THEATER REVIEW: We Could Be Heroes


BY BRANDON LAFVING THEATER CRITIC The basic facts about Lantern Theater’s new play, Heroes, make it seem like a play you do not want to see. For one thing, the stage never changes. Wait, that is a half-lie. On a couple of occasions, the characters do move the stone statue of a dog. And it is thrilling. Playwright Tom Stoppard adapted the play from Gérald Sibleyras, Le Vent des Peupliers (Wind in the Poplars), so you also might expect erudite philosophical discourse on time and space (as in his famous play, Rosencrantz and Guildenstern Are Dead). Or, looking at the language of origin, you might think all the characters will be absurdly hot with frizzy hair and plumbing the depths of ennui. Oh, how wrong these prejudices are.

Sociable Henri (played by Lantern veteran and Barrymore Award-winner Peter Delaurier) is the pleasant, optimistic old man everyone wants to know. Henri dresses and carries himself well, like a tall version of Jack Lemmon’s character in Grumpy Old Men – concerned more with pleasing the people around him than himself. Then there’s Gustave, who provides a darker, more intellectual counterbalance to Henri’s lightness of being. Played with remarkable subtlety by Temple University Professor Dan Kern, Gustave shares his writerly wit with the bunch. He has grandiose aspirations of leadership that are beyond the limitations of what may be a minor form of PTSD. Then we have Philippe (played by Mal Whyte from television series The Tudors and The Borgias), who suffers mild hallucinations and routinely succumbs to fainting spells and conspiracy theories.

Dialogue meanders from topic to topic like the ugly duckling in search of a home. One moment, Philippe is informing us of the head nurse’s plot to kill off members of the community who share the same birthday. The next, we are discussing how the front of the nursing home will be under construction soon, which will likely send other nursing-home inhabitants to crowd the back terrace where the three enjoy their afternoon talks. The solution to the threat is an imaginative system for defense – involving three lines of barbed wire, field guns and other deadly implements.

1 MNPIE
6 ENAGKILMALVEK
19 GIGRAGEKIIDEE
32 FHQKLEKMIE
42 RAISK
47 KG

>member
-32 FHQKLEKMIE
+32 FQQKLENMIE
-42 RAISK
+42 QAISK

Though the play makes light of its characters’ quirks, it does have a metaphysical backbone. Action is driven by a copse of poplars on the horizon, for which the original French play took its title. The three are so transfixed by the beauty of the elegantly swaying trees, they hatch a plot to escape their prison and picnic under the beautiful branches. All the while, death and geriatric care are the backseat drivers of the action. The French healthcare system, widely acclaimed as one of the best in the world, is having budget problems.  At points, we wonder why these men are unable to contribute to society – why, if they want to escape, are they not working? And then Philippe will start staring at the stone statue of the dog and asking the others if they saw him move. Heroes may not explicitly deal with metaphysics or show off Stoppard’s wit in any of the ways we have come to love him for, but perhaps it presents something even better. With all its criss-crossing of the borders between the imagination and reality, or sanity and the insane, the play engrosses us in a world very much like our own – one that has a tenuous grasp on life and a stronger connection to the imagination. It is like warm bowl of miso soup on a cold day – subtle, rich, and infinitely consumable.




EDITOR’S NOTE: Always looking for a good excuse to post this. Or even a bad one.